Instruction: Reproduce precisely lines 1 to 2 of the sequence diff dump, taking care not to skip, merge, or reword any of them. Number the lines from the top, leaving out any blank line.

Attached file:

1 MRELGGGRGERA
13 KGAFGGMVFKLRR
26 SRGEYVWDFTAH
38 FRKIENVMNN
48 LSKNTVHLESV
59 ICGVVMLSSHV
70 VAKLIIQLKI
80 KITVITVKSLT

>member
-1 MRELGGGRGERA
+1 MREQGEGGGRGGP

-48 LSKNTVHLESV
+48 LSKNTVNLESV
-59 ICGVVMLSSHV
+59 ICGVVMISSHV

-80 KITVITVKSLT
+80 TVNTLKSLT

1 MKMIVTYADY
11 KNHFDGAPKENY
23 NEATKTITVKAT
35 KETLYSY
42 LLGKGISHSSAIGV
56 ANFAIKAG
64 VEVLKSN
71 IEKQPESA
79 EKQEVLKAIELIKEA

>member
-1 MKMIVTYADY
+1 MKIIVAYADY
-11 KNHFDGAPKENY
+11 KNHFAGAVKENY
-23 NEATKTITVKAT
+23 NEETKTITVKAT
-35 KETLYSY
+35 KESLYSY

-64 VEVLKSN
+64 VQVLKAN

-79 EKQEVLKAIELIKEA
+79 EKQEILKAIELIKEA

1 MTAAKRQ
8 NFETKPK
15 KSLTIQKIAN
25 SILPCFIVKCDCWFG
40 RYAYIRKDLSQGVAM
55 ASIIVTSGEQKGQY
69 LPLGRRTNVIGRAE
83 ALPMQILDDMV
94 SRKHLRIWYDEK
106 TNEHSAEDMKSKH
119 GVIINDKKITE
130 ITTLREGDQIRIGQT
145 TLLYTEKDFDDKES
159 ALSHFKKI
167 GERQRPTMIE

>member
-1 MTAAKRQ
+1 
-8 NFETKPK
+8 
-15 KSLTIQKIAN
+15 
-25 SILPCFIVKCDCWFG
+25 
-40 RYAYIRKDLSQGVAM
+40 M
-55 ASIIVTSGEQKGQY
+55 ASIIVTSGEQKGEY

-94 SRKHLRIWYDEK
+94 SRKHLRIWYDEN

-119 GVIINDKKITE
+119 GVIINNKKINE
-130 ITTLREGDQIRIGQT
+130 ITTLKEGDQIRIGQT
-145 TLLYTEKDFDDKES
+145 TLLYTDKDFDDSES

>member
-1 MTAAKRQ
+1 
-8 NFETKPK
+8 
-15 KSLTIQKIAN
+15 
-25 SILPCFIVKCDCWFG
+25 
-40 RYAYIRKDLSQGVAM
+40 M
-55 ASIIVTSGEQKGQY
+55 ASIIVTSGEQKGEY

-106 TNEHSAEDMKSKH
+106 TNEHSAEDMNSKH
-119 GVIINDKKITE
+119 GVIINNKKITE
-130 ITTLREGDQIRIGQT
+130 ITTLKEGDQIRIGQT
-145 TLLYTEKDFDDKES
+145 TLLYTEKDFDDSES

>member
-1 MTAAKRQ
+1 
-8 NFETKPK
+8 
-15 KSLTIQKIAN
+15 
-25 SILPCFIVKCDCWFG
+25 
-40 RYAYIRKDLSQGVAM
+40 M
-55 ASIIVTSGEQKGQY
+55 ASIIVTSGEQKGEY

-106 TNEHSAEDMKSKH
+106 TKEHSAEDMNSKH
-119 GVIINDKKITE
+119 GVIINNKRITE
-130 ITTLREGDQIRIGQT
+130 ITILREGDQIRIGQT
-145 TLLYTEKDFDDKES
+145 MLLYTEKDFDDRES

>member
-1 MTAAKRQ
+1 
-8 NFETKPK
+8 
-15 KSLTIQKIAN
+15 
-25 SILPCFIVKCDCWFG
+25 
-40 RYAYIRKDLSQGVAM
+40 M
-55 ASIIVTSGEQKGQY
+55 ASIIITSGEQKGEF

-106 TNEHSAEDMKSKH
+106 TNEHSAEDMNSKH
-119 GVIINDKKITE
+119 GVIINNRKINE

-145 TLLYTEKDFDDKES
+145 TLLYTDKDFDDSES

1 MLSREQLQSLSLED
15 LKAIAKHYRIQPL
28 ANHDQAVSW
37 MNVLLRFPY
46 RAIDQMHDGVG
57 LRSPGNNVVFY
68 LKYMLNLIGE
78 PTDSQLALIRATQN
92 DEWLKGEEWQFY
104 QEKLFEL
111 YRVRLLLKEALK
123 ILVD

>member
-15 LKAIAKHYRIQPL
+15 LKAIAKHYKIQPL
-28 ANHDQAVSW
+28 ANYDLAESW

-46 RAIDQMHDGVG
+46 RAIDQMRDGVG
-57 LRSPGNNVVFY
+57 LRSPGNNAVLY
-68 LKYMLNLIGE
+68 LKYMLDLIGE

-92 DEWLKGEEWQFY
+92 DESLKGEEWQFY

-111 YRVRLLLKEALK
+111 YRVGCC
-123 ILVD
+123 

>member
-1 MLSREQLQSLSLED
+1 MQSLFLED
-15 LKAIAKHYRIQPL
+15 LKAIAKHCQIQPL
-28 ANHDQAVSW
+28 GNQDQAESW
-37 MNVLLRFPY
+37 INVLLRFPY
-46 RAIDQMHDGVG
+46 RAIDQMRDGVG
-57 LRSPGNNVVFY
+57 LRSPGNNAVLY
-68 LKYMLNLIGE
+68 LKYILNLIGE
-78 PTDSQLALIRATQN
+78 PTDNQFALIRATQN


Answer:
1 MRELGGGRGERA
13 KGAFGGMVFKLRR